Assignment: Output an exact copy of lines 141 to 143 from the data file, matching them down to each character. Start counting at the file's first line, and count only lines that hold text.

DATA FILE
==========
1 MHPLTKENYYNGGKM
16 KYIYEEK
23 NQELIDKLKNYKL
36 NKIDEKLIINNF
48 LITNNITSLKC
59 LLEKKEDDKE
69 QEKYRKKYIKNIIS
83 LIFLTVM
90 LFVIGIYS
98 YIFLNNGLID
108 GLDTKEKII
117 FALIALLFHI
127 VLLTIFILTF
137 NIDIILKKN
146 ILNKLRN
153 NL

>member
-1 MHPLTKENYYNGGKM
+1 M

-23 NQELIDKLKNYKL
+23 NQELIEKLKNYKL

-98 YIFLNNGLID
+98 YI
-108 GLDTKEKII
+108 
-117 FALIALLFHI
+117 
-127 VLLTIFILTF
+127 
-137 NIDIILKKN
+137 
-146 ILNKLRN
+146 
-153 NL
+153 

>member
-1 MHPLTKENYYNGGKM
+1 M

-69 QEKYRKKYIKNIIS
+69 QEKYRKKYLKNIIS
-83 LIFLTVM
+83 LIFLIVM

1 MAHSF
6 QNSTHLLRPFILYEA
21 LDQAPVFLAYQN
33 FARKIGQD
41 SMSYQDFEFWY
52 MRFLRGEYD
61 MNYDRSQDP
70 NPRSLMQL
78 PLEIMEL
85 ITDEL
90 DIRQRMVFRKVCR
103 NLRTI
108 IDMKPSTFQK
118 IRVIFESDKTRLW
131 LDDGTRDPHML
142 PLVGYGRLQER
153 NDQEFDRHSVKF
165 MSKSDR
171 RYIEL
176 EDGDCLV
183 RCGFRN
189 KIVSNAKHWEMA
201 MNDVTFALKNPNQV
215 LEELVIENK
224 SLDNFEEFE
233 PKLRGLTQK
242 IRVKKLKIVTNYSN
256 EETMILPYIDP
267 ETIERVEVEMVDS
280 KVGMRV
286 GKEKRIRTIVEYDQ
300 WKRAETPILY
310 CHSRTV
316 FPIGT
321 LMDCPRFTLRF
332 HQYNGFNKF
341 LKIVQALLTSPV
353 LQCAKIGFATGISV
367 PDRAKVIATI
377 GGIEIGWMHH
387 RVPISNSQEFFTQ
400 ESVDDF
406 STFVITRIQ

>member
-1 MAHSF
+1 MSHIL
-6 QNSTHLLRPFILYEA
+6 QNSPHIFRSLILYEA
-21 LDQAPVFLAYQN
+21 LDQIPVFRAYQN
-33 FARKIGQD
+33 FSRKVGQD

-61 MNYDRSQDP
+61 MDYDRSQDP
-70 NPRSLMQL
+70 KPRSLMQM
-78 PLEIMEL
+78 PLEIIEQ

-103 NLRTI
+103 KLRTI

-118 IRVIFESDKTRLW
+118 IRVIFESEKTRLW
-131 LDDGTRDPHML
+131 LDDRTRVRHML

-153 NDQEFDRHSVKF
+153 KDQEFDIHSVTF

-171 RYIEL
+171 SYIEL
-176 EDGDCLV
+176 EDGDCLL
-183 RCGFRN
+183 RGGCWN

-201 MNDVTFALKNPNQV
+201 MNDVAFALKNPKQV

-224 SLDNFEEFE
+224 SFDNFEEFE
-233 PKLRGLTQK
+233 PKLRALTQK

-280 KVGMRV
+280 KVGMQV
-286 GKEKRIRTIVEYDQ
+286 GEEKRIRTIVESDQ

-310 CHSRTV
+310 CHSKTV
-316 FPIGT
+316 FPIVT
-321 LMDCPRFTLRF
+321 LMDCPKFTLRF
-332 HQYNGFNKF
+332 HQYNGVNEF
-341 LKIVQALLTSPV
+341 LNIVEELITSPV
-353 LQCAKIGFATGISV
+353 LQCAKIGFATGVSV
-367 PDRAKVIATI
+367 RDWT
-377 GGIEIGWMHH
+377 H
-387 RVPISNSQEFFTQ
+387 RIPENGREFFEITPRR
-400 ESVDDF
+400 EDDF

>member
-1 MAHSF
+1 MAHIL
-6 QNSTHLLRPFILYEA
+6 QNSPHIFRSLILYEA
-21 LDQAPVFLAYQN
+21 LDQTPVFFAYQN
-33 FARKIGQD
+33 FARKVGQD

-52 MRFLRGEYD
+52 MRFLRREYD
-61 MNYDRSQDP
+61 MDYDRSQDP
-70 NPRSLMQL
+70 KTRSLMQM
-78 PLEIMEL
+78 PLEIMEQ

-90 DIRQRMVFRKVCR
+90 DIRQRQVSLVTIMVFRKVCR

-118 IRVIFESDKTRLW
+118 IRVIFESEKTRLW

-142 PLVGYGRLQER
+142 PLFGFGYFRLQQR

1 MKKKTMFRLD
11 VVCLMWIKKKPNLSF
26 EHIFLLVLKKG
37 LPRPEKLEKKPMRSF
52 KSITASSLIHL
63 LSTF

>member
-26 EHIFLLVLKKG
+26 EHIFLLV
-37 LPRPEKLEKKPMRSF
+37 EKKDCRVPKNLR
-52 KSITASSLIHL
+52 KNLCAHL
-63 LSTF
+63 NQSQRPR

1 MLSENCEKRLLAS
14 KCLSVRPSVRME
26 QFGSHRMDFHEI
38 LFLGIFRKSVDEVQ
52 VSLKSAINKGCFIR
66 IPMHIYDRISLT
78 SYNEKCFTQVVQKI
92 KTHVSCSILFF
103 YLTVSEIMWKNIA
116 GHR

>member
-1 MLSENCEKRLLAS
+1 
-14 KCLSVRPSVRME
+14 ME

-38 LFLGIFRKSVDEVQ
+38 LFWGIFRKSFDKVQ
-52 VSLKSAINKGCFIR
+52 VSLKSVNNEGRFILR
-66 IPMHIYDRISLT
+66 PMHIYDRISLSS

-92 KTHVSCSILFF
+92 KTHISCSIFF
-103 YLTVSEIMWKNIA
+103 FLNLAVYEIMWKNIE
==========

-387 RVPISNSQEFFTQ
+387 RIPENGREFFEITPRR
-400 ESVDDF